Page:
by Esther Cohen

To read the earlier installments of BOBST, search at right under “Bobst.”

Shmuel Feigenbaum wrote to Rivka from South Africa. Both from Bobst, in Lithuania, they met briefly in Rivka’s uncle’s lending office. She was 14 and he was 11 years older. The year was 1903. Shmuel was working in a clothing factory in Johannesburg owned by a distant relative.  He lived in a house with 9 Jewish men. Rivka lived in a 2 bedroom apartment on Orchard Street with her uncle Label, his wife, and their two children. She, too, worked in a garment factory. She walked there from home every day, marking her path with tailor’s chalk.

“WILL YOU GO to Johannesburg?” Sophie was a gentle woman, soft-spoken and eternally patient. She was happy enough with the life she and Label and the children had in their small apartment in America. What she wanted from life was to take care of her family. And her family needed food and a home. And Rivka was part of her family now. She put her arm on Rivka’s shoulder.

Rivka’s own family had not been affectionate. Touching was not what they did. But she didn’t move away.

“Why did you marry Label?” asked Rivka.

Even though her mother had told her nearly from birth that marriage was her necessity, marriage was her path, she wasn’t entirely sure. Her father had a single sister, a thin woman who looked very old. Everyone else in the world she knew was married.

Rivka didn’t know her other options, what else she could do.

She’d thought very little about what life could be. About what she could do. The life she knew was full of chores, chores that couldn’t be forgotten or changed.

Now suddenly here she was, without her family, without much of a plan except to be in America. Some people thought America was plan enough.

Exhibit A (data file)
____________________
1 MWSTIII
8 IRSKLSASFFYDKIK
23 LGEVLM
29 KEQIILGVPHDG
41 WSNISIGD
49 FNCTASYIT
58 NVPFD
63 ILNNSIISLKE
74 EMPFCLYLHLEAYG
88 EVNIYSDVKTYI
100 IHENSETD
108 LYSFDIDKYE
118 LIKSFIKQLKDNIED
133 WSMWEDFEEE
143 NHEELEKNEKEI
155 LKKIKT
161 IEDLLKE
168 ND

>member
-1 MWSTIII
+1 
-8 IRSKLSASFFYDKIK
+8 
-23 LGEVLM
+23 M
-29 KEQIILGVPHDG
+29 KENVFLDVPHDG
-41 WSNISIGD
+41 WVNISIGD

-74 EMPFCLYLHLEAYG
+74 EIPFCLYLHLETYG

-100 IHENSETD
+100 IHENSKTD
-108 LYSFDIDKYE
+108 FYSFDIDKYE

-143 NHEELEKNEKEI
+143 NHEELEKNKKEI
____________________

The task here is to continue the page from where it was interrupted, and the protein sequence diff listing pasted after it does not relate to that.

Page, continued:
America meant New York City. And there, just one small piece: the Lower East Side, full and crowded maze of narrow streets and people, young and old, so many people speaking Yiddish and Italian, so many people struggling and shouting, trying hard to make one another laugh. Laughter was one value they carried.

Sophie seemed happy enough, but Sophie and Rivka weren’t the same. Sophie talked mostly about her children, and Label, and the family she left behind.

Rivka had other ideas but they were entirely unformed, so vague.

In a funny way that she didn’t understand, she liked working at the factory, having the chance to spend the day with other girls and women, having the chance to do something outside of the house. She had a friend there, a woman a little older than she and surer too of what she was doing. A woman named Clara. Maybe Clara could help her figure out a life.

But what about Shmuel Feigenbaum? And how his name, just saying his name, made her feel.

She knew she had no choice but to write him back, to tell him a little about what her life was like. To tell him what little she knew about America.

 

Esther Cohen is arts and events consultant for Jewish Currents and writes a daily poem at her website, esthercohen.com.